Wallace Sargent was an astronomer who used large telescopes to great effect. He concentrated on outstanding problems concerning both the origin of the elements and the cosmological evolution of primordial gas clouds. Despite a mainly theoretical education he became an expert spectroscopist and this enabled him to demonstrate that most helium was not formed in stars but was primordial, formed in the Big Bang. This helped to determine the photon : baryon ratio that emerged from it. He played a significant part in the search for the supermassive black holes that were predicted to be in the centres of many galaxies, as is now established. He is most famous for his systematic work with Alec Boksenberg FRS on the intervening hydrogen clouds seen in absorption in the spectra of distant quasars. From their work it appears that most of the 4% of the Universe (by mass) that is now considered to be in normal atoms or ions has indeed been detected, although it is seen at considerable look-back times.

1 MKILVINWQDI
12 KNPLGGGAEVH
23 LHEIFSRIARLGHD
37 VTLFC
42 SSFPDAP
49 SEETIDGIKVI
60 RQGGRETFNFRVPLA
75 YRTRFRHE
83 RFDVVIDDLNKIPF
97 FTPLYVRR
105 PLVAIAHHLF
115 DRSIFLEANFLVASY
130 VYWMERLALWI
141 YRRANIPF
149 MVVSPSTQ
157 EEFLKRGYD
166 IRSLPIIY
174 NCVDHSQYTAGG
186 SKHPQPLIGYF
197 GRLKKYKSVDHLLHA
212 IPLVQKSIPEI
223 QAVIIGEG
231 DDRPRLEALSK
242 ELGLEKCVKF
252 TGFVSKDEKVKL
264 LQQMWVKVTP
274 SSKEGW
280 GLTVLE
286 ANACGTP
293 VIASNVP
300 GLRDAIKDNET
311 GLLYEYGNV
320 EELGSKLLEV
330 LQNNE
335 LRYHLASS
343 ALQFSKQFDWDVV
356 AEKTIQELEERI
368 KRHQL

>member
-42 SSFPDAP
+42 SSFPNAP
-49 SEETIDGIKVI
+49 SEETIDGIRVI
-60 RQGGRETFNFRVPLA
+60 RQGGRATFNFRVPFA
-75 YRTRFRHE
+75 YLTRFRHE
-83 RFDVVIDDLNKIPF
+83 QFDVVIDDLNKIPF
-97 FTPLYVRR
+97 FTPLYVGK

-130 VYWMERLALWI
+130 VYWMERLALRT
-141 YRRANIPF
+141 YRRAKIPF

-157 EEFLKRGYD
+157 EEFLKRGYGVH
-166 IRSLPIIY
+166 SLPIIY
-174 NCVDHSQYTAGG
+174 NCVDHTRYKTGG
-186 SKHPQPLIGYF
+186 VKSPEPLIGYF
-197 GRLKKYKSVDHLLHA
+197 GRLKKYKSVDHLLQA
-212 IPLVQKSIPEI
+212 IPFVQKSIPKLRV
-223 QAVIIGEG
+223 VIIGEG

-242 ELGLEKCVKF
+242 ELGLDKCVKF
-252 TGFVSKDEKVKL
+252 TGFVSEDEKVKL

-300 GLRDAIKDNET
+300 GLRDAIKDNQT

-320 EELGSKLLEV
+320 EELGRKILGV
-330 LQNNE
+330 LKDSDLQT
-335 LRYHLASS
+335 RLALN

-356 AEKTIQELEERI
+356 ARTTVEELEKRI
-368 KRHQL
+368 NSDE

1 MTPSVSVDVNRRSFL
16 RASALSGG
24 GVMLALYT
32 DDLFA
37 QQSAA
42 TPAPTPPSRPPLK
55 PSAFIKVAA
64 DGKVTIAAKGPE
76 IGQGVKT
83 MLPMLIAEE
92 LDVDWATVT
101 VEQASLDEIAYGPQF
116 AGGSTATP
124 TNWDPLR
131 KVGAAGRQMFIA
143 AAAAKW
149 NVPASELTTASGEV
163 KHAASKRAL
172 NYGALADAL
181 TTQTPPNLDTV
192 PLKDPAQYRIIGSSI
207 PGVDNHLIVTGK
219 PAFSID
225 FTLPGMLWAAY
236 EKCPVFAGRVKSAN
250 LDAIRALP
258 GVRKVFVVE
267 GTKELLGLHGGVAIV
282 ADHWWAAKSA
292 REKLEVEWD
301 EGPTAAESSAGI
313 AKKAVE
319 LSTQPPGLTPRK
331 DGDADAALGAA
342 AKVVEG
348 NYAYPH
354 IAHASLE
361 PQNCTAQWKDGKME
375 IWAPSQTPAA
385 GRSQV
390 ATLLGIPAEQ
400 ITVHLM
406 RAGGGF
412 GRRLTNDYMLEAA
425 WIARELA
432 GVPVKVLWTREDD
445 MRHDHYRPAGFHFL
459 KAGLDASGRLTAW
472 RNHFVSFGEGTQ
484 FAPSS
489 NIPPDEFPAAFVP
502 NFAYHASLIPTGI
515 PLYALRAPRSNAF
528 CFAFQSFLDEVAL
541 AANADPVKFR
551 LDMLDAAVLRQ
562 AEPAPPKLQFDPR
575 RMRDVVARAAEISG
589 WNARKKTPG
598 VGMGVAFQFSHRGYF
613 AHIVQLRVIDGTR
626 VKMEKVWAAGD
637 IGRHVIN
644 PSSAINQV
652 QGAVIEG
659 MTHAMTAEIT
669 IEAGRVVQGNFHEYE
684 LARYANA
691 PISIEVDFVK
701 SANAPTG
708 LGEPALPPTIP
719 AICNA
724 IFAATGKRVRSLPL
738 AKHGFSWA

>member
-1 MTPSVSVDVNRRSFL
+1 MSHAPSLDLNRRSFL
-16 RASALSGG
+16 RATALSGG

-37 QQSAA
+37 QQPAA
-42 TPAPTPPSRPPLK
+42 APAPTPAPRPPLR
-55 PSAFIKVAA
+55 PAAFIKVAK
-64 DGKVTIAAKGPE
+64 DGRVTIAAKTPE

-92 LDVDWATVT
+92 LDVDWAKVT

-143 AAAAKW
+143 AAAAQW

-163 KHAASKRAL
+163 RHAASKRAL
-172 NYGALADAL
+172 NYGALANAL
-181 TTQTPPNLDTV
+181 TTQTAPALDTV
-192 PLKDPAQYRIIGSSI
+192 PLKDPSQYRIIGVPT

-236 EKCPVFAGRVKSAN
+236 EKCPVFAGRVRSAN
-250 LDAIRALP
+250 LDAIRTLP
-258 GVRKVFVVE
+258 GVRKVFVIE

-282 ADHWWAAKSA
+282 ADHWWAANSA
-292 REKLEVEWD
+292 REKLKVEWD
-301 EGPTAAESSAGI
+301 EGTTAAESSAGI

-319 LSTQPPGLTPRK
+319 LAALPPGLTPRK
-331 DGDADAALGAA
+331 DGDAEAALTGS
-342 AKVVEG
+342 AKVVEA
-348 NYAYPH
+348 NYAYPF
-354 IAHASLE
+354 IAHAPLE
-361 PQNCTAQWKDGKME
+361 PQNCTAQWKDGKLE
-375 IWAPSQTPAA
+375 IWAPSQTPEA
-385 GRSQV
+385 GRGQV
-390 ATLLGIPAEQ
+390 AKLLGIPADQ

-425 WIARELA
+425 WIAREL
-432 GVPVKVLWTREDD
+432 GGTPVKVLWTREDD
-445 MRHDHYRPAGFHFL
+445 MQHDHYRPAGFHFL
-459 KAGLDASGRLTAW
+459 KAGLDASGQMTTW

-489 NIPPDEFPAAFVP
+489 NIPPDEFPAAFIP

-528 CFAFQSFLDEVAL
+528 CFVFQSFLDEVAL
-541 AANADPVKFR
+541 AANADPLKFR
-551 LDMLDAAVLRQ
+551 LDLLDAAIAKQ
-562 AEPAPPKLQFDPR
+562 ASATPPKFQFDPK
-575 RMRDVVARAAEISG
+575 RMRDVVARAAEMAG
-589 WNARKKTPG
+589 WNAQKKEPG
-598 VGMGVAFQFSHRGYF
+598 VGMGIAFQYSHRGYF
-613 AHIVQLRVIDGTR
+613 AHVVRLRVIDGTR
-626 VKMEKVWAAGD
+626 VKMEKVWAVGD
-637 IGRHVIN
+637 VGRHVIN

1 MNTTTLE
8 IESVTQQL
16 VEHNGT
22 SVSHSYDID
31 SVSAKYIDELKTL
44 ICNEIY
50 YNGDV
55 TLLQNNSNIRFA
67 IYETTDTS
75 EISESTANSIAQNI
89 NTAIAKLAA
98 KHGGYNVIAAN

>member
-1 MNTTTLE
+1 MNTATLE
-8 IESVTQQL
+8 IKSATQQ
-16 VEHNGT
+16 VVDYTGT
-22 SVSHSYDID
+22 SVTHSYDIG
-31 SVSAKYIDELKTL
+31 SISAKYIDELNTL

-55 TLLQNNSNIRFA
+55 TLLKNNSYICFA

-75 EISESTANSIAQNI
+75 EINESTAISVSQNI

- © 2015 The Author(s)
Published by the Royal Society